Nebraska regulators voted [decision, PDF] on Monday to approve a route for TransCanada’s Keystone XL oil pipeline, lifting the final regulatory barrier for the long-delayed project.
The Nebraska Public Service Commission [official website], an elected panel that rules on the state’s pipelines, electric lines and telecommunications, ruled 3-2 to approve a route that is a slightly longer alternative path than TransCanada’s [corporate website] preferred route, that could prove more difficult and costly to build. Because pipeline safety is a federal responsibility, Nebraska Public Service Commission was prohibited by law from considering pipeline safety or the risk of spills when making its decision, so it did not take into account the 210,000 gallon oil spill [NYT report] on the existing Keystone pipeline in South Dakota.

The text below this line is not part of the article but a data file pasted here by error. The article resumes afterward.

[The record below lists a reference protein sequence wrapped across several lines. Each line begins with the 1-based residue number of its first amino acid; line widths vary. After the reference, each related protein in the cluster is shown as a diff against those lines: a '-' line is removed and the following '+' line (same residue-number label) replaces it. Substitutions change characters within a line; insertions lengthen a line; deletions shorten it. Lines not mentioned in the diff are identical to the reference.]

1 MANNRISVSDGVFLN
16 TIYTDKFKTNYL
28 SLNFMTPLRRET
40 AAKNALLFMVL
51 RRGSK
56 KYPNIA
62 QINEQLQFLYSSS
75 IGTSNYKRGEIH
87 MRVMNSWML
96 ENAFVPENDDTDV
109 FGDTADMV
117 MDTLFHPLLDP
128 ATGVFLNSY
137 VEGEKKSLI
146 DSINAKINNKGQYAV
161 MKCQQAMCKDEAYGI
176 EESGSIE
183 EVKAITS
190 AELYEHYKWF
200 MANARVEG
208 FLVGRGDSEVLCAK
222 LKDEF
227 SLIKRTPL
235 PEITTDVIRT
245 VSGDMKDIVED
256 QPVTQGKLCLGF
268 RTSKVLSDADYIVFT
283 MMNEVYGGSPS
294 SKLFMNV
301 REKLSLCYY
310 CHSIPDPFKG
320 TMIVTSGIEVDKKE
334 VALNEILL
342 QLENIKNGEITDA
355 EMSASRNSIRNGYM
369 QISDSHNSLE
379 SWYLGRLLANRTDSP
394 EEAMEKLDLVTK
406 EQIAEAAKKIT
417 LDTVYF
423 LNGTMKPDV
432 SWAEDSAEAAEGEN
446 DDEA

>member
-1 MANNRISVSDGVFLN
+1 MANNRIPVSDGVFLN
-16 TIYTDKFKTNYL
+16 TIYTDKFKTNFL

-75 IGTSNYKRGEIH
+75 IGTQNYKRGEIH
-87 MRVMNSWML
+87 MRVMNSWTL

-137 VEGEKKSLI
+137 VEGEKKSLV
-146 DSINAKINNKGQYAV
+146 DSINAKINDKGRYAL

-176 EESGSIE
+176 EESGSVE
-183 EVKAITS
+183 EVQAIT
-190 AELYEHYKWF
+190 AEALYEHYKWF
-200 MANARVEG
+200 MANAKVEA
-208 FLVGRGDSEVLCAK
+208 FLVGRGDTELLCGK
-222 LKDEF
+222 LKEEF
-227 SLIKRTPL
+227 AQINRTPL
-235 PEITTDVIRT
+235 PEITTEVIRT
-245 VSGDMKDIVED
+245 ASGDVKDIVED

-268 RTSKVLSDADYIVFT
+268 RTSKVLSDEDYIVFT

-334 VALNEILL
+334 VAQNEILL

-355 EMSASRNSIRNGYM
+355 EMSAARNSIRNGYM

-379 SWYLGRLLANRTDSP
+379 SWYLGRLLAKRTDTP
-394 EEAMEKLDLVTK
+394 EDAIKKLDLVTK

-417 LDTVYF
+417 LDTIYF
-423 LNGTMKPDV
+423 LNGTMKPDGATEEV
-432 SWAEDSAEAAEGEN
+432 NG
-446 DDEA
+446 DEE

The Commission chose the alternative route because the Keystone XL Pipeline and Keystone I Pipeline would be side-by-side, instead of miles apart in the preferred route. The court reasoned that “it is in the public interest for the pipelines to be in closer proximity to each other, so as to maximize monitoring resources and increase the efficiency of response times. This would also assist emergency responders and others that may be called upon to assist with any issues that may arise with either pipeline.” It went on to say that the alternative route impacts fewer threatened and endangered species, rivers and streams, and state highways.
The proposed line has been highly controversial since the pipeline was first advocated nearly ten years ago. The controversy surrounding the project is connected with its proposed proximity to multiple large bodies of water that could become irreparably contaminated should the pipeline fail.